I’m here at Content Marketing World in Cleveland tonight. Actually, that’s not true. I’m more than an hour outside of Cleveland at some rundown, roadside motel, having been bussed here by the hotel I was supposed to be staying at tonight, the Westin Cleveland Downtown.
You know, as a hotel, your core brand promise is pretty simple. Someone books a room. You give them a room. Sure, there are other finer points of expectations, but they’re icing on the cake.
So while I’m far away from the joyous evening events of Content Marketing World tonight, I find myself reflecting on a more fundamental truth of modern marketing communications: you shouldn’t lie to your customers. At least not if you want to keep them.
Here are five lies that Westin told me:
#1. You’re reserved a room, guaranteed. The confirmation email had the headline: “Rest easy. Your reservation has been confirmed.” Well, I shouldn’t have rested easy, because when I arrived at the Westin after 18 hours of traveling from London, I was summarily told that they didn’t have a room for me. And not just me, they were quick to assure me — something like 30 other people with reservations were being turned away too. Jilted customers love company?
#2. You’ve prepaid for a room. But wait, I said. This was a prepaid room. I started to dig out the email that said my credit card was being charged $219.00 more than a month ago. The email said it was non-refundable and non-changeable. The man behind the desk look confused and was uninterested in looking at the printout of the email I had with me. Instead, he said they would refund me. (So much for the unqualified non-changeable and non-refundable rhetoric of the email.)
#3. We only charged you $2.19, not $219, because our computer cuts off the zeros. Good news, the guy behind the desk says. It turns out my card wasn’t charged $219 after all. It was only charged $2.19 because their computer must have cut off the zeroes. I swear I’m not making this up. Here’s a photo of the paper where the guy actually wrote out the math, how I should have been charged 100% but was, in fact, only charged 1%. (Another manager later told me they had only authorized $2.19, not charged it — so any charge was a lie. But the “computer cuts off zeroes” in billing excuse sounds pretty suspicious too; the CFO might want to look into that.)
#4. There will be a shuttle to take you to an alternate hotel in 5 minutes. I waited, with another speaker who had also been turned down for his “guaranteed” room reservation, for 45 minutes. No bus. I’m exhausted and starving. I finally gave up and went out to dinner. I tried a plea to the @Westin account on Twitter. But in the end, they only routed me back to the managers in Cleveland (who, by the way, did not call me, @Westin — I had to go back to the hotel to track them down — let’s call that lie #4.5).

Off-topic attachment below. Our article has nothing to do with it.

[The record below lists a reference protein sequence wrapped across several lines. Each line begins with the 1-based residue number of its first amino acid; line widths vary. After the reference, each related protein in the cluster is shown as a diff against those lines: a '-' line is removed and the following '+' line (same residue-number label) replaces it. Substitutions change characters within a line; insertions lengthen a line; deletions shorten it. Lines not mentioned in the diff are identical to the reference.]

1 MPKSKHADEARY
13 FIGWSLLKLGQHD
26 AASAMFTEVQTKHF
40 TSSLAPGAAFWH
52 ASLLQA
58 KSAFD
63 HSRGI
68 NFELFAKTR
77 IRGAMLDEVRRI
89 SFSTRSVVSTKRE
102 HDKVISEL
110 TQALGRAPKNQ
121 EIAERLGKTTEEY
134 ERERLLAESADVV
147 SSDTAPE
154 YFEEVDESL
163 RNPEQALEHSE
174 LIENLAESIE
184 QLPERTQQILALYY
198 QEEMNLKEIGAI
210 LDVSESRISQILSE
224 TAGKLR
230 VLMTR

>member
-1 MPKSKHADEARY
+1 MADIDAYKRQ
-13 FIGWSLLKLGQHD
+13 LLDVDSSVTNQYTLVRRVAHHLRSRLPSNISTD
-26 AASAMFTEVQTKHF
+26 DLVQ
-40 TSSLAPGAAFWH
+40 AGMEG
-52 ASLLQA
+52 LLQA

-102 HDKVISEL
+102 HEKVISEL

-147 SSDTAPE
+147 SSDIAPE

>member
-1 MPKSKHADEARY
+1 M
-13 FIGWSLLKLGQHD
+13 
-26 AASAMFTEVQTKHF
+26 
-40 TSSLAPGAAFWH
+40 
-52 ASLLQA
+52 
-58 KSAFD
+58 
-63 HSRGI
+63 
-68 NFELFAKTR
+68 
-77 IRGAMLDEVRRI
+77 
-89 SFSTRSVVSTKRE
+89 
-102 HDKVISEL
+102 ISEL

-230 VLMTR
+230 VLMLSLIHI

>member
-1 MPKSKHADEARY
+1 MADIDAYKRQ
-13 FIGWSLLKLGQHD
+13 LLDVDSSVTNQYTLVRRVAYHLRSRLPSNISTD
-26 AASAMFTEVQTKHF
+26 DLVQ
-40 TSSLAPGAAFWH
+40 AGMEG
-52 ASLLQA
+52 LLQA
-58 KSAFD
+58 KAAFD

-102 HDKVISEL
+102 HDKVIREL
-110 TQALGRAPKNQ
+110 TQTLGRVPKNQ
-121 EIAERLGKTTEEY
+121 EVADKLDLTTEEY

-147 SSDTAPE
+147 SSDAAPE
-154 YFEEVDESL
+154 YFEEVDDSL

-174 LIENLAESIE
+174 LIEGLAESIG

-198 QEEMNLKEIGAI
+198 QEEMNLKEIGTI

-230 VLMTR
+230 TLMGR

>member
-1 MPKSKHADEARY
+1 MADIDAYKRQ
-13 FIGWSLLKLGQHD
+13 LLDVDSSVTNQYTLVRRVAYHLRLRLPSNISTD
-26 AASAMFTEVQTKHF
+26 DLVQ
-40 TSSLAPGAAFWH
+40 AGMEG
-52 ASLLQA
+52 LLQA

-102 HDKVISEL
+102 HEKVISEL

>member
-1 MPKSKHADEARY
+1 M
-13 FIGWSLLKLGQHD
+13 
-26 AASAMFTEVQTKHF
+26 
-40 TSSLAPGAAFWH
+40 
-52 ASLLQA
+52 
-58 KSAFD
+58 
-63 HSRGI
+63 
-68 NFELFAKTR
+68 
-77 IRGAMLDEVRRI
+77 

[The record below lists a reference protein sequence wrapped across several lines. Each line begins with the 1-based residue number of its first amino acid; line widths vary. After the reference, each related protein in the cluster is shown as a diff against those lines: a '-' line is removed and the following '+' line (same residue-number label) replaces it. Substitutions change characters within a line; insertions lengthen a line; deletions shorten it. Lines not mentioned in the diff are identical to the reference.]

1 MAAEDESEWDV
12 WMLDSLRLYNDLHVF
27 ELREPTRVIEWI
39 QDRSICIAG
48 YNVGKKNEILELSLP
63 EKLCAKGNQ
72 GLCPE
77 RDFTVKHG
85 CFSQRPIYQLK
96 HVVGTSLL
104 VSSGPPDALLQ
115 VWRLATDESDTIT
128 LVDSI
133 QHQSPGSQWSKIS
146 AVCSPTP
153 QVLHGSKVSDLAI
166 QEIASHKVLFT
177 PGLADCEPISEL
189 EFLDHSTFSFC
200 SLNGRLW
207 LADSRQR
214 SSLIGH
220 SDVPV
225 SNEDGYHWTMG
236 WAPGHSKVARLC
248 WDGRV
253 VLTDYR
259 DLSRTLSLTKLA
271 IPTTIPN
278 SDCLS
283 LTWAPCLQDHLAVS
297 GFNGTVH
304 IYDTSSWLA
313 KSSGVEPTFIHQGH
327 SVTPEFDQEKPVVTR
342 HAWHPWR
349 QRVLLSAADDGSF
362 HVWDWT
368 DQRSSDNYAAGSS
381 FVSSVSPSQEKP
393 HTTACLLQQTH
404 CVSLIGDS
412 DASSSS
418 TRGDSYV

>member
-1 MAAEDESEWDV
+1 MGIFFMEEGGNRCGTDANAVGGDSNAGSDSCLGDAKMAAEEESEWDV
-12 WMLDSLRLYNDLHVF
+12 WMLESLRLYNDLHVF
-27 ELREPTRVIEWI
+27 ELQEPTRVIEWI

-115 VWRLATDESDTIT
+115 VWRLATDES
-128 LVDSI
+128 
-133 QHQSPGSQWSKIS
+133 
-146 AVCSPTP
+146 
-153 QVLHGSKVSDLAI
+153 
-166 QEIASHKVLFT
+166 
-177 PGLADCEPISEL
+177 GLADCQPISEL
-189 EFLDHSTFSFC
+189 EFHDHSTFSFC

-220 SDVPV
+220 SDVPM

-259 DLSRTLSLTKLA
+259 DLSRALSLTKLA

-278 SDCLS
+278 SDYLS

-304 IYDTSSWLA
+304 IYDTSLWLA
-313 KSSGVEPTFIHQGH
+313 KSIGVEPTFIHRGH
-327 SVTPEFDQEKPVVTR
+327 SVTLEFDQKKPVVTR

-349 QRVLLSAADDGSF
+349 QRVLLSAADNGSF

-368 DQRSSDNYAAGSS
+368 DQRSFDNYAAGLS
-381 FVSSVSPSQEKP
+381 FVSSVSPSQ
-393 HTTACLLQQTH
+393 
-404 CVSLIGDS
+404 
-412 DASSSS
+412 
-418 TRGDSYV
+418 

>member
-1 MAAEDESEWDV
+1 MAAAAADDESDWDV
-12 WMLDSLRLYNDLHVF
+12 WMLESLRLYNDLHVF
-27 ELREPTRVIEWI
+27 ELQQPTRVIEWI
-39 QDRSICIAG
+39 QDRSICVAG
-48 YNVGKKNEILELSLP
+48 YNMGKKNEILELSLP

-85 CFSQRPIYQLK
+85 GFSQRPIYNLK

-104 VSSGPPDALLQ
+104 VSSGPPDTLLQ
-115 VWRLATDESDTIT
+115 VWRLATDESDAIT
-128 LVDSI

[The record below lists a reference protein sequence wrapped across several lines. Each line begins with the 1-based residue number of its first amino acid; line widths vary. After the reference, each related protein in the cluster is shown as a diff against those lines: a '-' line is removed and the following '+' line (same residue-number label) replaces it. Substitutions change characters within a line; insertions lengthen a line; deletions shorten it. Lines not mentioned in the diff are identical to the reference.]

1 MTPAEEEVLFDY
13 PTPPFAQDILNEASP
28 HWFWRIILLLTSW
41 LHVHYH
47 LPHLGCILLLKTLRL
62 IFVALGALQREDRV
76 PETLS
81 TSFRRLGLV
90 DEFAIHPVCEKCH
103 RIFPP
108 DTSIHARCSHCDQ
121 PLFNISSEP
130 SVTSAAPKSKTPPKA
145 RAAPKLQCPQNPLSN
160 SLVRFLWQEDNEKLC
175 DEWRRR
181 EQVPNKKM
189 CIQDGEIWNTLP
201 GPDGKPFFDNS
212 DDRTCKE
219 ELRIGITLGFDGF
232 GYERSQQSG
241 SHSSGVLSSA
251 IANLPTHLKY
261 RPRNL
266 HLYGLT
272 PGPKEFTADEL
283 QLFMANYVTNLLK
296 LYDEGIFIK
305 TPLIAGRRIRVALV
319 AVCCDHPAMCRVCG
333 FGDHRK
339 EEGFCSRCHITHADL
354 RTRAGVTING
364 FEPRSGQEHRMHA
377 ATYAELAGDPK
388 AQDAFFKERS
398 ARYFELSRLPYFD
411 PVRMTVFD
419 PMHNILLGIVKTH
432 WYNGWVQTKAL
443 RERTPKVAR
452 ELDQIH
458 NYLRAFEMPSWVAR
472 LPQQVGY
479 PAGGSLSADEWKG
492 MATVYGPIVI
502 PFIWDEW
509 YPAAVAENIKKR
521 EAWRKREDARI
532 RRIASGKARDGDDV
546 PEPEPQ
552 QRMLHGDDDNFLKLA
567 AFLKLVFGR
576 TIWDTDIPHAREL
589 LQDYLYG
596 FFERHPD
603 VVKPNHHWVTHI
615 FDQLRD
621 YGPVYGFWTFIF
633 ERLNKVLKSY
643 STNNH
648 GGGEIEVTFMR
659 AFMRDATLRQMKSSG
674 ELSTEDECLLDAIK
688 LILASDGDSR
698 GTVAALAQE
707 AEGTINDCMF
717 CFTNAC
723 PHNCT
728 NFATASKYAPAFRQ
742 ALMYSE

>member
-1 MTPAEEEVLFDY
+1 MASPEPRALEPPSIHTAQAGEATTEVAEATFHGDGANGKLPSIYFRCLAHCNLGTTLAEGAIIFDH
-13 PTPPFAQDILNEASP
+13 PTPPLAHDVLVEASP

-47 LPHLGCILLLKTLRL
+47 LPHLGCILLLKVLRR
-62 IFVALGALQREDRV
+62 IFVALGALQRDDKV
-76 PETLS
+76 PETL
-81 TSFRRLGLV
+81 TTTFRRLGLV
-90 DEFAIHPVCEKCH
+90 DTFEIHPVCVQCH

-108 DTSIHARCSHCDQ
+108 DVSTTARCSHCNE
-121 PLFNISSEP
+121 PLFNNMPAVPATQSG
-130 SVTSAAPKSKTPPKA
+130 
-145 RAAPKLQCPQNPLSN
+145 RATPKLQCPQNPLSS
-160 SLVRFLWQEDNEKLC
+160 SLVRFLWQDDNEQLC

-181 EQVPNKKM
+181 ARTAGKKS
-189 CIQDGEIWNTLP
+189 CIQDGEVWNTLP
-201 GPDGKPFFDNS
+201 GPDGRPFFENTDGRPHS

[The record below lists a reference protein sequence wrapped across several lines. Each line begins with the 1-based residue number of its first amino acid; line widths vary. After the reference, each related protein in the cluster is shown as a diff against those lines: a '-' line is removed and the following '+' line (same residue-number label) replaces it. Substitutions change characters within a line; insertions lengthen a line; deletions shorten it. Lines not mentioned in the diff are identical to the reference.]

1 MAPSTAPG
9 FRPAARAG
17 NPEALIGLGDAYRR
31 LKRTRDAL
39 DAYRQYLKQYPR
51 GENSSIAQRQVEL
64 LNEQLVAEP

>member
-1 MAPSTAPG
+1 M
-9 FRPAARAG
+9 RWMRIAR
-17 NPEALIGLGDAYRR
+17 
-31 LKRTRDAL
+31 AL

By the way, Westin, when you’re breaking promises to so many people that you need a bus for all of them, that should be a catalyst for maybe reflecting on the course your life has taken.
#5. The alternate hotel is only 25 minutes away. In fairness, they said that it may take 45 minutes in rush hour traffic. But I waited out rush hour over dinner. When I resigned myself to this alternate hotel as my only option, there was no traffic at all, but it took over an hour to get here. And, not to be mean to this other hotel, but it’s kind of a dump. (Lie #5.5 was when the guy at the Westin had assured me how great of a hotel it was.)
So, instead of a “Heavenly Bed” as I was repeatedly promised on the web and in multiple email confirmations from Westin, I got a Hellish Experience instead.
As for you, dear reader, I apologize for going “off topic” with this rant. But I would bring it back to a relevant theme by simply making this point: it doesn’t matter what your website, your email, or your social media engagement says if, at the end of the day, you just fail to deliver what you promise.
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17 thoughts on “5 lies Westin told me at Content Marketing World”
Le sigh. Sorry you had a bad experience at the Westin, and it does sound pretty bad, but looking at the bigger picture here: how many more articles about digital marketers being upset by their hotels and airlines do we have to suffer through? What do we learn from these articles? We’d all love to provide seamless customer experiences at our jobs, the kinds of experiences that get blogged about for being amazing, but under real world constraints that’s not always possible. Experiencing inconveniences due to poor customer service is never fun, but as they say, “attitude is what turns an ordeal into an adventure.” This isn’t a learning experience for marketers, it’s just marketing bloggers using their reach as a platform to gripe about bad service in the travel industry. It’s a tired subject at this point.